5 Summer Reading Books You Should Actually Read

By: Rachel Stewart

It’s almost summer vacation, which means the freedom of no school, but it also means the beginnings of “summer reading.”  I know this makes most people groan. They don’t want to spend their time off school being forced to read for school, so many times they resort to Sparknotes.  I, being the future English major I am, always read my summer reading books, plus a few more, so now I bring you my top 5 books that, if assigned to you for summer reading, I recommend you actually pick up and read.

In no particular order:

1. A Tale of Two Cities by Charles Dickens

This is a personal favorite book of mine, and one that I think has a little something for everyone.  It has a dash of romance, some action, suspense, mystery, and some fantastic characters.  Madame DeFarge is considered to be one of the best “villains” of all time, and Sydney Carton is definitely one of my favorite male fictional characters.  Dickens writing is very easy to read and surprisingly engaging.  Additionally, besides the interesting story just at face value, the novel explores many different ideas, such as revenge and the duality of man.  Although the name “Dickens” may scare you off at first, I highly recommend giving this one a shot.

2. The Catcher in the Rye by J.D Salinger

This book can be quite polarizing in opinions; some love it and some detest it. It is a classic coming of age tale about our “hero” Holden Caulfield, and I for one really enjoyed it.  I think this is the perfect age to read it as well, so might as well take the opportunity when it’s given.  Holden is really what makes people love the book or hate it as he’s quite unique and sometimes off-putting.  However, if you do extend some of your heart to Holden, you’ll love him like I did, and easily fall into the stream-of-consciousness writing style that Salinger employs, making this book still feel “relatable,” even sixty years after its publication.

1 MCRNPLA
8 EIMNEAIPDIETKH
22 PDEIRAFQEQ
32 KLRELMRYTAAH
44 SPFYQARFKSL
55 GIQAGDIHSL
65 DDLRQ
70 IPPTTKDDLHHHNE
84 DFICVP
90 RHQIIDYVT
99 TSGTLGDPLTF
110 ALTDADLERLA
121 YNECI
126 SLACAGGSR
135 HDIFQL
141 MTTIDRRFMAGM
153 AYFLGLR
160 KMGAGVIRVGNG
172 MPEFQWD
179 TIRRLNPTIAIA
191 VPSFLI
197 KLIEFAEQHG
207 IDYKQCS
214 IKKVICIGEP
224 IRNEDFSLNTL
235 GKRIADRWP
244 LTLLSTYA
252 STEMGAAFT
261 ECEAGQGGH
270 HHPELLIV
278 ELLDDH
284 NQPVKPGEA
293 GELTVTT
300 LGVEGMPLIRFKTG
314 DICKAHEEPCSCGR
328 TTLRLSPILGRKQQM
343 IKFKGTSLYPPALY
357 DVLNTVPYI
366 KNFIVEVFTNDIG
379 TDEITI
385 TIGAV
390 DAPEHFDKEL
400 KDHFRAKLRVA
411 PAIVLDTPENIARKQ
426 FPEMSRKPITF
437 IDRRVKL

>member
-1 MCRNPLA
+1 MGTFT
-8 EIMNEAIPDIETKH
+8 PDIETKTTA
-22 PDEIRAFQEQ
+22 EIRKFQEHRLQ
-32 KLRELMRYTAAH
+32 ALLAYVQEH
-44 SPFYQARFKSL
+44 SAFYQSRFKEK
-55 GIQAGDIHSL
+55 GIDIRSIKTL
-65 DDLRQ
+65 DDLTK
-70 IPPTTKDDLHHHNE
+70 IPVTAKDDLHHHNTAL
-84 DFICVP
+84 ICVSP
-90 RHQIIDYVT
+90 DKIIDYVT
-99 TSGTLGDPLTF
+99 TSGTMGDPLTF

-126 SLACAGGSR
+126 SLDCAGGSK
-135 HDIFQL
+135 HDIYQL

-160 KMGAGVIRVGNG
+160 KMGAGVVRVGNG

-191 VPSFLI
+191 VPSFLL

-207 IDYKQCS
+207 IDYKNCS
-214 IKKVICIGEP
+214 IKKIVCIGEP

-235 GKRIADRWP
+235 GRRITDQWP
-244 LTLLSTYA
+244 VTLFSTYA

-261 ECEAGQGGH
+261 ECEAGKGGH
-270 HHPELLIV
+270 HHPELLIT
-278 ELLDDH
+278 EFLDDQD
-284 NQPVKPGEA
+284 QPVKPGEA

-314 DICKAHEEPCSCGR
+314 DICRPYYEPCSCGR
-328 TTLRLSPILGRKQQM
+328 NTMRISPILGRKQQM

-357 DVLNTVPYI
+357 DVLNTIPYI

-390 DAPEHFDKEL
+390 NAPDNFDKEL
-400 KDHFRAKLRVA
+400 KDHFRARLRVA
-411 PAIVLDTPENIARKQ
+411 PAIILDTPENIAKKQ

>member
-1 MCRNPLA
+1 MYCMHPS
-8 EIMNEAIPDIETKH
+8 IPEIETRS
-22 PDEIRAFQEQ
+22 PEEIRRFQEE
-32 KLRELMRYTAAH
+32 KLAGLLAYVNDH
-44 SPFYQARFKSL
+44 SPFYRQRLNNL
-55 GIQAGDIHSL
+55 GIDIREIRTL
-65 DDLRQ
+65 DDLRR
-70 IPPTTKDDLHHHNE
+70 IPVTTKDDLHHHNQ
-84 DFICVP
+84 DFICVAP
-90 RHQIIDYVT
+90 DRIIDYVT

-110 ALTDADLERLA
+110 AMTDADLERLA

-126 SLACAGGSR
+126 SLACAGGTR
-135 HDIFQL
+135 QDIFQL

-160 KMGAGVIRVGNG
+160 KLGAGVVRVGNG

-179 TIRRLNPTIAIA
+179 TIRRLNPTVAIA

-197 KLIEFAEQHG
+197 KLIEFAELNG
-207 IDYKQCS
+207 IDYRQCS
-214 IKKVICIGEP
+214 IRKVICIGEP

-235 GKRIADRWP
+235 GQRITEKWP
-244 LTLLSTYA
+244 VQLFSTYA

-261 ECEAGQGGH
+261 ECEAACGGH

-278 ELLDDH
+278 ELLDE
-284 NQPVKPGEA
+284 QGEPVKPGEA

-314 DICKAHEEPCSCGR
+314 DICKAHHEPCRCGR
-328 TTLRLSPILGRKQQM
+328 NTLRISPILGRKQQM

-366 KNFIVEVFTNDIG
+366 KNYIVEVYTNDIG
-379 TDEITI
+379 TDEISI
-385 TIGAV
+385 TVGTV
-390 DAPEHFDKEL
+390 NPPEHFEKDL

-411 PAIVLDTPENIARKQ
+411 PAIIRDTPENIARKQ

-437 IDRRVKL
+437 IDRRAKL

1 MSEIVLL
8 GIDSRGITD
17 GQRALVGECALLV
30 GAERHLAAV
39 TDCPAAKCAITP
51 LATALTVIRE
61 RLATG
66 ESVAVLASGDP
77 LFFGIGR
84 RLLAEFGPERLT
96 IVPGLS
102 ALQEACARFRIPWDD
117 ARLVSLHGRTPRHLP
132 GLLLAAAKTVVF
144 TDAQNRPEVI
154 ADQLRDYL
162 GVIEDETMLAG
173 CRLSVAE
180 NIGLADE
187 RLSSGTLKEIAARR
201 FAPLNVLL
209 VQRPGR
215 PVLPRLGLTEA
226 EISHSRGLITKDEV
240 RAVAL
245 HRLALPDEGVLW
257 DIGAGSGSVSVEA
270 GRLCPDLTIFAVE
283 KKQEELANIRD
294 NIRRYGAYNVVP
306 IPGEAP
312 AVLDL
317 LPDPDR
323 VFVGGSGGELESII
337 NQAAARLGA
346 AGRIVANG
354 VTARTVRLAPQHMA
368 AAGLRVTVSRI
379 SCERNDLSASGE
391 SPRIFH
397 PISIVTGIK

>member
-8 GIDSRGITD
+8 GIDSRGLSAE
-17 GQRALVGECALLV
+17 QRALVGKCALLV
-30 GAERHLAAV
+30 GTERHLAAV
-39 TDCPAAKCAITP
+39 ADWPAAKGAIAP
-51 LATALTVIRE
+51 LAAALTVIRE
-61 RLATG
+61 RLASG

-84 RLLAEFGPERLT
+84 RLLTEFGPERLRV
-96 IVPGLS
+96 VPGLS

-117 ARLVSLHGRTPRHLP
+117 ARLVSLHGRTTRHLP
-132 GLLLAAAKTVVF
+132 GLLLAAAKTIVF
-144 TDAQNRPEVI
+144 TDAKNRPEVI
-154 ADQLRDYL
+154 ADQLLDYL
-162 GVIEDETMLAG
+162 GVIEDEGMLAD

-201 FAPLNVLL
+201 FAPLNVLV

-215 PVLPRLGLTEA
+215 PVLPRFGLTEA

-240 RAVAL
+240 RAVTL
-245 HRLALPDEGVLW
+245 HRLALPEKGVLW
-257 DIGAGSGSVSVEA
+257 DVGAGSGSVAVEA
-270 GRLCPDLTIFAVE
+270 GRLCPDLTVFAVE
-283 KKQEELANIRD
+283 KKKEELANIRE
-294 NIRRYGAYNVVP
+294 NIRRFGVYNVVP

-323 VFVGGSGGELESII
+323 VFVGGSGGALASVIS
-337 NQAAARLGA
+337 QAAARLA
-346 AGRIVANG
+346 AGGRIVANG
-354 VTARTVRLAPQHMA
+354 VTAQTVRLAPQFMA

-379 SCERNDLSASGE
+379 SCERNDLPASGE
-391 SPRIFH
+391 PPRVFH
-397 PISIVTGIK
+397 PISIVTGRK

3. Adventures of Huckleberry Finn by Mark Twain

This is one that I actually have not read myself, but two of my good friends have, and they wholeheartedly recommend it.  This book follows, just as the title tells us, the adventures of the title character Huckleberry Finn.  Many shenanigans ensue, and not only is this a fun read, it also makes some scathing comments about racism, as this was set in the south during the 1800’s.  Anna Starkey, who has read it, had this to say: “I liked it a lot because it was historical fiction, and there was a lot of action, coincidences, and irony which kept me engaged with the story.  I think it would be appealing to kids our age because it is a coming of age story and it kind of inspires you to be more independent.”

4. The Great Gatsby by F. Scott Fitzgerald

This is one of the most popular books to read as summer reading, so there’s a good chance this book has already been assigned to you in the past.  This is the quintessential “American novel,” and when I read it, I didn’t dislike it, and I still don’t, but it didn’t make it to my “favorites shelf” after I was finished. I think it was a “it’s not you, it’s me” situation, and with that being said, I still think it’s one that is very popular, especially among people in high school, and well-loved.  It follows the “Roaring Twenties,” and one man, Nick Carraway, who unwillingly gets caught up in the mysteries of one Jay Gatsby.  The writing is incredibly easy to read, and it’s not too long either.  It also poses an interesting warning regarding the “American Dream,” and the downfall of it, and how hollow wealth can make a man.

5. 1984 by George Orwell

With the recent trend of “young adult dystopian” novels becoming ever so popular, it’s only fitting that I recommend one of the godfather’s of the genre.  You have to appreciate the roots of something if you also wish to smell its flowers.  1984 is one of, if not the, classic dystopian novel.  It follows Winston, who lives in a world that is seemingly perfect, with Big Brother watching 24/7 to ensure it stays that way.  However, as this is labeled “dystopian,” the world is not quite what it seems and Winston decides to uncover what’s really going on.  I really love this book, and after reading it, it’s impossible not to see how much it has influenced modern dystopias.  The world is so eerie and fascinating, and although it is an entirely fictional world, you may also begin to see some of its aspects paralleled in our own world.  Lastly, the ending to this book is stunning, and definitely one you won’t be able to forget.

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